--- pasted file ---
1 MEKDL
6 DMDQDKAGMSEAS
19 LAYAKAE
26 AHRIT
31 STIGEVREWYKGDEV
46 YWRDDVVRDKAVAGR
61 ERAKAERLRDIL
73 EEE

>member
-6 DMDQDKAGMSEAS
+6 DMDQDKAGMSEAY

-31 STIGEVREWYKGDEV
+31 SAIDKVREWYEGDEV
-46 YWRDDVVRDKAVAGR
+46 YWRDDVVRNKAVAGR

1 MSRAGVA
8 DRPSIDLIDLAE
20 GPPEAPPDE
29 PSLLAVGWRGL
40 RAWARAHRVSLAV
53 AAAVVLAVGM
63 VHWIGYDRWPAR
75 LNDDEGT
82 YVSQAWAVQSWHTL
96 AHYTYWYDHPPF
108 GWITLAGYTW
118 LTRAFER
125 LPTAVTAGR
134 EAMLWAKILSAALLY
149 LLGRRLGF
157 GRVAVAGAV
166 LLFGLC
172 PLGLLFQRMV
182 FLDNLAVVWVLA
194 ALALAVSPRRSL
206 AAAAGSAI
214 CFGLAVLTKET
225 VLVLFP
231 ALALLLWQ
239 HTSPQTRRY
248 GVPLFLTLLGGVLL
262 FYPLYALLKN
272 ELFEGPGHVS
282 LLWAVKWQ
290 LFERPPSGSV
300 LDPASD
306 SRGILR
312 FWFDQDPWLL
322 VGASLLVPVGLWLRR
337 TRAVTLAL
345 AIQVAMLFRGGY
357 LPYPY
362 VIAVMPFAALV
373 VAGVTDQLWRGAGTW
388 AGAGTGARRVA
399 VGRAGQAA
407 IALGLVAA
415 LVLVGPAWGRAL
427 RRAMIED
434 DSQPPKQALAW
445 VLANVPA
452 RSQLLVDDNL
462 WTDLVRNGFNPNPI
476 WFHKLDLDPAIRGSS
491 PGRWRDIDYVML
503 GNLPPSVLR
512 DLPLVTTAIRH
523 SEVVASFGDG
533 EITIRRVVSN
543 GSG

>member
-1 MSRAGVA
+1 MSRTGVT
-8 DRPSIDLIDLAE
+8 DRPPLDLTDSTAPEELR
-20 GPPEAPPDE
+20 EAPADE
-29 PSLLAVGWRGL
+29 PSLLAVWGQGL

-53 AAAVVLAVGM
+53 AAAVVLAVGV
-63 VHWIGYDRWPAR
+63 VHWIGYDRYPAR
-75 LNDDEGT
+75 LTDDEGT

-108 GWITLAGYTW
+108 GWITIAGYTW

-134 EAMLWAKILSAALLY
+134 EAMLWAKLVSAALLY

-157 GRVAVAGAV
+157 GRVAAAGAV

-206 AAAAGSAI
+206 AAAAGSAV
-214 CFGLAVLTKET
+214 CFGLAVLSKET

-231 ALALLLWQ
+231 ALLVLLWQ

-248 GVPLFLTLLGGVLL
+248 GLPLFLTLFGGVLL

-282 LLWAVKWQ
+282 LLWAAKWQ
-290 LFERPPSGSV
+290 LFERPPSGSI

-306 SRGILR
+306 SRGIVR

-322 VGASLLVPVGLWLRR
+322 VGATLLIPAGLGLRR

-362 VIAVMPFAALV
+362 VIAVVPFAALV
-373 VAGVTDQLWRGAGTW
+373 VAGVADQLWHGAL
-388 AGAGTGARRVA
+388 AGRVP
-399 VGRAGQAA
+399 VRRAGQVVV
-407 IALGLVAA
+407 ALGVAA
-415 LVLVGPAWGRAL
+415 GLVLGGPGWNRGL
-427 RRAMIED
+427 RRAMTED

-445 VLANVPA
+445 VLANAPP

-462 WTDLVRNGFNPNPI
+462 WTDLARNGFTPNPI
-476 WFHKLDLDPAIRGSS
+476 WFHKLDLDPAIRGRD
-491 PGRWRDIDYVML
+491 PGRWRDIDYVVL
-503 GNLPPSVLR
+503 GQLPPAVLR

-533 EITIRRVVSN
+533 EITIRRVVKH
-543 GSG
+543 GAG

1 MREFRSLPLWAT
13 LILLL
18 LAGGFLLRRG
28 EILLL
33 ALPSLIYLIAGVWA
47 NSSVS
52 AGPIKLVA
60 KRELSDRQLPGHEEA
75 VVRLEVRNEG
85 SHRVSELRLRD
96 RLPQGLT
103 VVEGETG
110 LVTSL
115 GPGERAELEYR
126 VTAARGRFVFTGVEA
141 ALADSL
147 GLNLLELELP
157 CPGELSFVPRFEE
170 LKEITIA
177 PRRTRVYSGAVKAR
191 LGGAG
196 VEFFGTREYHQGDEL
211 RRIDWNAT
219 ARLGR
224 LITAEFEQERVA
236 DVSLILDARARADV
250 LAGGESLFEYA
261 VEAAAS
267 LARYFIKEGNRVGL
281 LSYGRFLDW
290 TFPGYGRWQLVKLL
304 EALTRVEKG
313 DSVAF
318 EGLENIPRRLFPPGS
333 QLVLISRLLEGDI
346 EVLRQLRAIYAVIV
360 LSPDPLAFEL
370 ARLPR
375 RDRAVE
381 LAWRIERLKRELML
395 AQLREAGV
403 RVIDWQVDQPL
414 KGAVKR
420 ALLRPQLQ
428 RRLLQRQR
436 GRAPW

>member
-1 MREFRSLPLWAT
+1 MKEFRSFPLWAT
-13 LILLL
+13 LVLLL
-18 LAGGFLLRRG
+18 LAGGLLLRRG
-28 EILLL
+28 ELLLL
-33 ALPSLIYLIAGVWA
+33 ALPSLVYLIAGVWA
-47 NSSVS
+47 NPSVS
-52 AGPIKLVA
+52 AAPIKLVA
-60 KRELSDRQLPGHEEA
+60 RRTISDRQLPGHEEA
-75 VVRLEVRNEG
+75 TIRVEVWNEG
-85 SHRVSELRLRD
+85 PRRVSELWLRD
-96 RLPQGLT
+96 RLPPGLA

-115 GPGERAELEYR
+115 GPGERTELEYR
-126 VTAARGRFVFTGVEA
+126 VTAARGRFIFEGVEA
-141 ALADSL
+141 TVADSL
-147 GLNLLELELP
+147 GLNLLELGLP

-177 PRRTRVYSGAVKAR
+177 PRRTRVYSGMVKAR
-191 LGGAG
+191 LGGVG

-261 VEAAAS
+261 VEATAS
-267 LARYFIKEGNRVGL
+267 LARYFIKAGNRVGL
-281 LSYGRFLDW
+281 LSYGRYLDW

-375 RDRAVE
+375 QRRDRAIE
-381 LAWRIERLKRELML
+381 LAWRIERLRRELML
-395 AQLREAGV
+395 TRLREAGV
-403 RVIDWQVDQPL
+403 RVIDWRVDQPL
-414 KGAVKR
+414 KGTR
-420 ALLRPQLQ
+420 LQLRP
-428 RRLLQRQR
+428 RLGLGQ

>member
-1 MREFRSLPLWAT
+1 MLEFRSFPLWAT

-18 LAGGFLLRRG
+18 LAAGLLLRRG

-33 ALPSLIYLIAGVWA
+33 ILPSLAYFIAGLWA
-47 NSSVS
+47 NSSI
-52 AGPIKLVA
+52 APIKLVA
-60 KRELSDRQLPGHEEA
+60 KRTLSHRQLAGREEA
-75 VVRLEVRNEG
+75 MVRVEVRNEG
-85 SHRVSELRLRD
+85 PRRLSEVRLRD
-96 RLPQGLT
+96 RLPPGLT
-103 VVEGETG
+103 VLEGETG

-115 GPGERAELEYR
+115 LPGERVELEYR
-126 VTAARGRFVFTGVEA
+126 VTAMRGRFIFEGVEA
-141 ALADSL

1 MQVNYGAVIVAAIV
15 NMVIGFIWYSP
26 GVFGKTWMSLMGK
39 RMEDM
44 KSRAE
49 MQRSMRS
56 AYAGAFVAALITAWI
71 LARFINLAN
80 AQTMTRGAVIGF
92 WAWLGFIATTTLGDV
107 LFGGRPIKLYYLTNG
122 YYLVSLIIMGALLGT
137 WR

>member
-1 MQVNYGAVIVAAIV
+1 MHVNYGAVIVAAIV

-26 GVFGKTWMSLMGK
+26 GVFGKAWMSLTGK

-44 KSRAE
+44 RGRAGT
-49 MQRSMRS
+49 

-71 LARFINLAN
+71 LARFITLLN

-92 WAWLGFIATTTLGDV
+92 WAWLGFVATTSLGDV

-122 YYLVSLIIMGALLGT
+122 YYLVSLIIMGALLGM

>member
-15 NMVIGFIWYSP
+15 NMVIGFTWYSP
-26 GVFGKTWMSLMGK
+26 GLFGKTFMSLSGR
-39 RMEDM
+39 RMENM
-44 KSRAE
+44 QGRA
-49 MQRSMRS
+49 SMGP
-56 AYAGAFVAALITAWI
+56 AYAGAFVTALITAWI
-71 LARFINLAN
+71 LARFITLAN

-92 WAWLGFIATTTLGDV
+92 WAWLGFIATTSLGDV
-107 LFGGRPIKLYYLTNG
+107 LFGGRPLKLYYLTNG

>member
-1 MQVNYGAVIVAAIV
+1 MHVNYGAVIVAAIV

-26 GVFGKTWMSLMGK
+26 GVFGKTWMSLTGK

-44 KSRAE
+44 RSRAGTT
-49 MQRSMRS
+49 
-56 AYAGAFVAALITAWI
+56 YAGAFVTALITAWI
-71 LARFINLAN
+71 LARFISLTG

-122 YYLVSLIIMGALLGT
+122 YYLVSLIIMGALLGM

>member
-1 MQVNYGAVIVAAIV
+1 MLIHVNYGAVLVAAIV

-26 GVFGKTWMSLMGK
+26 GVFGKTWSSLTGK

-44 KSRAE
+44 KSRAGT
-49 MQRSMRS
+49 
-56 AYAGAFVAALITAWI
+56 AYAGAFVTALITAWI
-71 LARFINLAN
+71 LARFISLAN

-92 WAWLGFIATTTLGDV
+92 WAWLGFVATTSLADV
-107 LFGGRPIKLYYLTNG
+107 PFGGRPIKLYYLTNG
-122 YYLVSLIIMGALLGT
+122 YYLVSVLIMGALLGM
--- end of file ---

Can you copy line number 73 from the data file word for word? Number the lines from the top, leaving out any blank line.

+1 MSRTGVT